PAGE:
Stock Analysis

Is Safehold Inc.'s (NYSE:SAFE) 4.4% ROE Strong Compared To Its Industry?

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NYSE:SAFE
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While some investors are already well versed in financial metrics (hat tip), this article is for those who would like to learn about Return On Equity (ROE) and why it is important. By way of learning-by-doing, we'll look at ROE to gain a better understanding of Safehold Inc. (NYSE:SAFE).

Return on Equity or ROE is a test of how effectively a company is growing its value and managing investors’ money. Put another way, it reveals the company's success at turning shareholder investments into profits.

View our latest analysis for Safehold

How To Calculate Return On Equity?

ROE can be calculated by using the formula:

Return on Equity = Net Profit (from continuing operations) ÷ Shareholders' Equity

So, based on the above formula, the ROE for Safehold is:

4.4% = US$55m ÷ US$1.2b (Based on the trailing twelve months to September 2020).

The 'return' is the yearly profit. So, this means that for every $1 of its shareholder's investments, the company generates a profit of $0.04.

Does Safehold Have A Good ROE?

One simple way to determine if a company has a good return on equity is to compare it to the average for its industry. However, this method is only useful as a rough check, because companies do differ quite a bit within the same industry classification. You can see in the graphic below that Safehold has an ROE that is fairly close to the average for the REITs industry (5.4%).

roe
NYSE:SAFE Return on Equity January 4th 2021

That isn't amazing, but it is respectable. While at least the ROE is not lower than the industry, its still worth checking what role the company's debt plays as high debt levels relative to equity may also make the ROE appear high. If so, this increases its exposure to financial risk. You can see the 2 risks we have identified for Safehold by visiting our risks dashboard for free on our platform here.

How Does Debt Impact ROE?

Most companies need money -- from somewhere -- to grow their profits. That cash can come from retained earnings, issuing new shares (equity), or debt. In the first and second cases, the ROE will reflect this use of cash for investment in the business. In the latter case, the debt used for growth will improve returns, but won't affect the total equity. In this manner the use of debt will boost ROE, even though the core economics of the business stay the same.

Combining Safehold's Debt And Its 4.4% Return On Equity

Safehold does use a high amount of debt to increase returns. It has a debt to equity ratio of 1.21. The combination of a rather low ROE and significant use of debt is not particularly appealing. Investors should think carefully about how a company might perform if it was unable to borrow so easily, because credit markets do change over time.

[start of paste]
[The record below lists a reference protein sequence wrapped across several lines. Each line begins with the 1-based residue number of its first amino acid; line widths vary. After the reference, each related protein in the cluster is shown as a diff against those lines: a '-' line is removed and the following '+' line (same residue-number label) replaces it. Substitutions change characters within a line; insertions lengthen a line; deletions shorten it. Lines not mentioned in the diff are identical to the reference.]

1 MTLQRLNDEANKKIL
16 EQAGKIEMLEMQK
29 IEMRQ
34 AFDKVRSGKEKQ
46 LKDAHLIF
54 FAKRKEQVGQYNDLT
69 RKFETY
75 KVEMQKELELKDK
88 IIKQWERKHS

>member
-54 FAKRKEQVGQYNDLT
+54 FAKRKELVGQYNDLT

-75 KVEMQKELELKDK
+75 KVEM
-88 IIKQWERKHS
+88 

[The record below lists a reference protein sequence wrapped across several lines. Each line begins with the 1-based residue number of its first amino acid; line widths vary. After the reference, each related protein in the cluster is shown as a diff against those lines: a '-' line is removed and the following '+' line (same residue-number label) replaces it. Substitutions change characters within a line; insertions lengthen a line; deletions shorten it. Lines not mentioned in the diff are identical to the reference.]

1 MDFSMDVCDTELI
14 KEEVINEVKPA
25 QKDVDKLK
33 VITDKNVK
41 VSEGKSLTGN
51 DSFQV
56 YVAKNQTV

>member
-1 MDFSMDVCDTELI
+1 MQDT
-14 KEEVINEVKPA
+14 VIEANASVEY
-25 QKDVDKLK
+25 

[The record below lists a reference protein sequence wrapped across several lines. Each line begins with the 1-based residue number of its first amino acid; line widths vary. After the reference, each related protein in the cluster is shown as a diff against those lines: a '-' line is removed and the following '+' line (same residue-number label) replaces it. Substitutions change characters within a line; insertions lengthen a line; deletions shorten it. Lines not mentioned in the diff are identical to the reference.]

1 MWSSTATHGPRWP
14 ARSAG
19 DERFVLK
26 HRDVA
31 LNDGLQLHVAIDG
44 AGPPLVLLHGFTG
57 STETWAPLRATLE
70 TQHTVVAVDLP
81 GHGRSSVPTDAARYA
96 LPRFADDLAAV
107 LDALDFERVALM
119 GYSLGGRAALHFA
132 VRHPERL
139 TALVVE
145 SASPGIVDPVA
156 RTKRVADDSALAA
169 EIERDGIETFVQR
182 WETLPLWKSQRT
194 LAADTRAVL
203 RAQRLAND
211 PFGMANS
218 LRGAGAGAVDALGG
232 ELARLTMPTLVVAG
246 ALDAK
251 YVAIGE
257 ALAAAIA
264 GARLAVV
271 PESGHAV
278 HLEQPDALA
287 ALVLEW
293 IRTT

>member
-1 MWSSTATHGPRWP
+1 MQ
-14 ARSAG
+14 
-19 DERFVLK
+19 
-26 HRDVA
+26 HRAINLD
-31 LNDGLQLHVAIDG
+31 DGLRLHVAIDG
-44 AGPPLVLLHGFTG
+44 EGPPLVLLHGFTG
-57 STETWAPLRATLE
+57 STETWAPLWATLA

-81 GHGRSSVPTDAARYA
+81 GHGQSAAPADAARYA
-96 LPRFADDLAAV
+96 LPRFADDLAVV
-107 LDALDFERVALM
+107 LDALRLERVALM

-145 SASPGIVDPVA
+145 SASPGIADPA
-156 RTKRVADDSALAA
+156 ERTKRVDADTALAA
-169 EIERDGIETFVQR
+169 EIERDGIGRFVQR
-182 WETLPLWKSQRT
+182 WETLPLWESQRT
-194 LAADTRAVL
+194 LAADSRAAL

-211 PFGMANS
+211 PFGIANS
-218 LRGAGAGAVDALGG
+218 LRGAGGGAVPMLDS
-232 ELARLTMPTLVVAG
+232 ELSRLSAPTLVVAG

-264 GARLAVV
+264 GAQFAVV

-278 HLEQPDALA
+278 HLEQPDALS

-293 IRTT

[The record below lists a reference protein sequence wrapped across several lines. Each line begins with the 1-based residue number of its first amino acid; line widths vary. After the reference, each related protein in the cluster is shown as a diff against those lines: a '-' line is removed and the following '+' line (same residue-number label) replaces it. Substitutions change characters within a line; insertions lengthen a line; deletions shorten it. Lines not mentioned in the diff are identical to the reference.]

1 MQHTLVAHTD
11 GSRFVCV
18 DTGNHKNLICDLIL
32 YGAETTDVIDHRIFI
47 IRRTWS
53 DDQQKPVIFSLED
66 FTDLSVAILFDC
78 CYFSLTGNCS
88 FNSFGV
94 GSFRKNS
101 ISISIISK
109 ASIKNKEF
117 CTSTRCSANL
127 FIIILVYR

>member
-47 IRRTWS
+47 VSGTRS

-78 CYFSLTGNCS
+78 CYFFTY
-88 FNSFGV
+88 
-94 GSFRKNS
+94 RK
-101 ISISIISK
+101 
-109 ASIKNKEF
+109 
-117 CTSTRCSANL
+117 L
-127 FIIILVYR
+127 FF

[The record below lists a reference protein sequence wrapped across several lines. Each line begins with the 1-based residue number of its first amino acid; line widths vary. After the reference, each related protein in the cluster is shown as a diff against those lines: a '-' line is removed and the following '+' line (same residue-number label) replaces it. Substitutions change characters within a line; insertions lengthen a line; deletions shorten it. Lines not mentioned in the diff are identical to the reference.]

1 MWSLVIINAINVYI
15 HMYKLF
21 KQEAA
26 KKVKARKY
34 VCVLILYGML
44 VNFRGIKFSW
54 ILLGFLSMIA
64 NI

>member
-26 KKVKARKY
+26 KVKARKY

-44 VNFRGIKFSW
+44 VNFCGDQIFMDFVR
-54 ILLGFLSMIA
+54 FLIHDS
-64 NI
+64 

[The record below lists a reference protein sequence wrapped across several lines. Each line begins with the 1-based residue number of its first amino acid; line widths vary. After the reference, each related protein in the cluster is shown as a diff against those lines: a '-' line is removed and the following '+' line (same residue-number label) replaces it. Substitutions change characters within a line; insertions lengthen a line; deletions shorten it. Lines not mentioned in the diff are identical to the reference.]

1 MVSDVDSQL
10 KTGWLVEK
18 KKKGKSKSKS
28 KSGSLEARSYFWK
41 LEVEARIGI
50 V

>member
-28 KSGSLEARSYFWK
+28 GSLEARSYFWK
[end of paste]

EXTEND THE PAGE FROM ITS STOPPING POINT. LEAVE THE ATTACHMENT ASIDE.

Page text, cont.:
Conclusion

Return on equity is useful for comparing the quality of different businesses. A company that can achieve a high return on equity without debt could be considered a high quality business. If two companies have around the same level of debt to equity, and one has a higher ROE, I'd generally prefer the one with higher ROE.

But when a business is high quality, the market often bids it up to a price that reflects this. The rate at which profits are likely to grow, relative to the expectations of profit growth reflected in the current price, must be considered, too. So you might want to check this FREE visualization of analyst forecasts for the company.

If you would prefer check out another company -- one with potentially superior financials -- then do not miss this free list of interesting companies, that have HIGH return on equity and low debt.

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What are the risks and opportunities for Safehold?

Safehold Inc. (NYSE: SAFE) is revolutionizing real estate ownership by providing a new and better way for owners to unlock the value of the land beneath their buildings.

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Rewards

  • Price-To-Earnings ratio (15.7x) is below the REITs industry average (27x)

  • Earnings are forecast to grow 13.17% per year

  • Earnings grew by 101% over the past year

Risks

  • Interest payments are not well covered by earnings

  • Shareholders have been diluted in the past year

  • Large one-off items impacting financial results

View all Risks and Rewards

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